Four Best Practices to Help Avoid Prison Power Failures

Four Ways to Lower Risk of Power Failure in High-Security Facilities

The recent headlines about power failures at prisons emphasized just how dependent high-security facilities are on emergency power. It’s why we follow these four best practices in facilities where safety depends on power for mission-critical systems.

A recent headline about a power outage at a federal prison showed up in our Twitter feed a week ago, so we decided to do a quick Google search on power outages at prisons. It turns out that this wasn’t the only high-security facility to make headlines after a power glitch:

Yazoo City Correctional Complex, Mississippi.
Caused by an “unexplained power surge” in June, the Yazoo City Correctional Complex in Yazoo City experienced a power outage that lasted for days. Not the thing you want to happen at a Mississippi prison that housed more than 1,700 inmates in the middle of summertime.

Conditions inside the facility were described as “not favorable,” and prison officials were using big fans to keep the buildings cool.

Vandalia Correctional Center, Illinois.
A corrections officer was assaulted by an inmate following a power outage in August. Some of the backup lights failed to illuminate during the outage, and 20 inmates began yelling and banging objects.

While trying to remove one of the inmates from a dorm room, the guard was struck and tackled. The inmate was subsequently restrained.

Orleans Parish Prison, New Orleans.
Once again, a power outage struck a southern prison in the middle of July. The incident, which occurred in 2012, was caused by an out-of-service elevator that was shorting out and sending too much voltage through their electric grid.

The power failed at 8:30 am and was eventually restored by 2:15 pm. Backup lights came on immediately, thanks to a backup generator. However, the air conditioning did not work on a day when the mercury was rising.

Katie Schwartzmann, an attorney for the Southern Poverty Law Center, said a loss of electricity not only affects air quality, but also security. “The power is important not just for air circulation,” she said, “It’s an extremely violent facility.”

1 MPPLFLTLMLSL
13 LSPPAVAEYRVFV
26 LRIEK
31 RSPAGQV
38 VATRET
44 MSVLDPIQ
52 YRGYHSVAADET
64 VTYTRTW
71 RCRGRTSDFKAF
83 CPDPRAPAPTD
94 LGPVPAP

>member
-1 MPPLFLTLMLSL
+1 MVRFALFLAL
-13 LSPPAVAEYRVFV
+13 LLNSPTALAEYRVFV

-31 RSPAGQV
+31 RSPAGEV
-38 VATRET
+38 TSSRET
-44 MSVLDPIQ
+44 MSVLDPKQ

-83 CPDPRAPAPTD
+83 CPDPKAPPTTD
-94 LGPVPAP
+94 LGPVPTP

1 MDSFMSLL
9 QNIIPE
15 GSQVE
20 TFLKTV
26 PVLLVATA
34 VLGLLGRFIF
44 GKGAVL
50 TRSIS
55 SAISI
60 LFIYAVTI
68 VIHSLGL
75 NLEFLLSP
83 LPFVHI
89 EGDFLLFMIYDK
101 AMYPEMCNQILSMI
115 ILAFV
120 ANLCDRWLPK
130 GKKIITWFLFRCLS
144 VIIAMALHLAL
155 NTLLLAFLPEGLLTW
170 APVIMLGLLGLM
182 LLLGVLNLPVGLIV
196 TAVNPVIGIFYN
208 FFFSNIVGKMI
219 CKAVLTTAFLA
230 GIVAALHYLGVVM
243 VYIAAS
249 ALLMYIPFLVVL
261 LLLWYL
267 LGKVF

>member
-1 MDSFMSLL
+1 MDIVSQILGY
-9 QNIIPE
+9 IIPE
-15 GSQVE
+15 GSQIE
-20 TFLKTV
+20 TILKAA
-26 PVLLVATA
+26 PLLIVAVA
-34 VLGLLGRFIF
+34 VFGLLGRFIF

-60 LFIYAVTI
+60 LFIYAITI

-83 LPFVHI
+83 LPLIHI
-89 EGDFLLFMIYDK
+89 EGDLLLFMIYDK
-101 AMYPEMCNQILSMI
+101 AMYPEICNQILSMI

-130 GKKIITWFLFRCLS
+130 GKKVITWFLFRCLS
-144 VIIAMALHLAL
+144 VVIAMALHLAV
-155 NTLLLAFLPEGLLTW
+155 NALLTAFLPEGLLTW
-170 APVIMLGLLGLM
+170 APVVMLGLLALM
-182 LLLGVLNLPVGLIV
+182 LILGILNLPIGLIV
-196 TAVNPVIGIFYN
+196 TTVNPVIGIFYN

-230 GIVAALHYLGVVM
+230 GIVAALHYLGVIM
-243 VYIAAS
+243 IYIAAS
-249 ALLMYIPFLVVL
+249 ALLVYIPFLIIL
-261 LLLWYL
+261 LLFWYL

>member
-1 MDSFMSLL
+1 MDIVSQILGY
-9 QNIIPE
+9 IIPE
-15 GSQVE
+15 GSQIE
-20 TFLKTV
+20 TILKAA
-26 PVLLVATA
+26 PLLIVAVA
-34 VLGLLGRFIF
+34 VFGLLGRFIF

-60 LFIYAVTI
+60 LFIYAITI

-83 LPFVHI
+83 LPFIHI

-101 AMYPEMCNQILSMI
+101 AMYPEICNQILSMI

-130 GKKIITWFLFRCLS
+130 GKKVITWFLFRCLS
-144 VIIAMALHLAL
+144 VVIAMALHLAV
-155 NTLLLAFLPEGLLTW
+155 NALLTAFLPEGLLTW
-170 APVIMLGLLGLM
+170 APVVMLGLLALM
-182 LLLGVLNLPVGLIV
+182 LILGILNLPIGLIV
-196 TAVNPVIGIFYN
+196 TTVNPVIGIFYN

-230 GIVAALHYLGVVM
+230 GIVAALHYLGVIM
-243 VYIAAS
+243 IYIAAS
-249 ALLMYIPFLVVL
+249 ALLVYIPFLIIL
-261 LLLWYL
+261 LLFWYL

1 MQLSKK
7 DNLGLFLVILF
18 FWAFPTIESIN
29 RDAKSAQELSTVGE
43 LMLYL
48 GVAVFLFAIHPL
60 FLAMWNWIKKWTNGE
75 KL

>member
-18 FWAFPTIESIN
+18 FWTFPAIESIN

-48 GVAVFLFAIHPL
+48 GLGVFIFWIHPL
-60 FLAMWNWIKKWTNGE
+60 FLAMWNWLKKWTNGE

Four Best Practices for High-Security Facilities
Fortunately, these situations were resolved without any further damage or injury. They serve as a wake-up call for any facility manager that these situations can happen anytime, anywhere, and that you must be prepared with an emergency power solution.

Whether your facility is high security or not, here are four best practices that should be followed prior to the facility becoming operational (although they can be used for any facility, new or old).

1. Bring all the stakeholders together.
The number one issue we see is a lack of understanding of how a facility works and who is responsible for its various areas.

Even though responsibility may be fragmented between facility managers, IT directors and operations managers, it’s essential that all these stakeholders participate in an internal analysis.

Assemble everyone in the same room to bypass the “silo” mentality, and work together to assemble a master plan. Designate responsibilities and key duties during a power outage.

2. Put together a site survey.
The master plan should include a site survey, in which the needs of every department are clearly noted. Look at your equipment: Is it compatible with your backup generator?  What should be on UPS power? Have surge or transient voltage concerns been addressed?

3. Run a Commissioning Test.
Once you have your emergency power backup system in place, we highly recommend you run a Commissioning Test to ensure it functions as designed. Surprisingly, some facility managers are reluctant to do this, perhaps out of fear of being embarrassed the new plan won’t work.

4. Perform regular maintenance.
It’s one thing to have the plan enacted and the equipment in place. Now you need to make sure it’s well-maintained. 80% or more of UPS system failure is a direct result of battery failure: Are these being tested and inspected properly? Has a full load bank test been performed on the generator or DC plant? Are you familiar with local code requirements for testing and maintenance? Periodic testing is critical.

Simple, common sense maintenance and conducting an annual facility review (to account for new loads to equipment that need to be connected to emergency power) is the best way to avoid catastrophes. Your facility is changing; be sure you stay one step ahead of the game.

In a case involving a high-security facility, the stakes surrounding a power failure are infinitely higher. Best practices are not some pie-in-the-sky goal that you can slowly work toward. Implementing them immediately is critical to the safety and well-being of all people inside the facility.

0 replies

Leave a Reply

Want to join the discussion?
Feel free to contribute!

Leave a Reply

Your email address will not be published. Required fields are marked *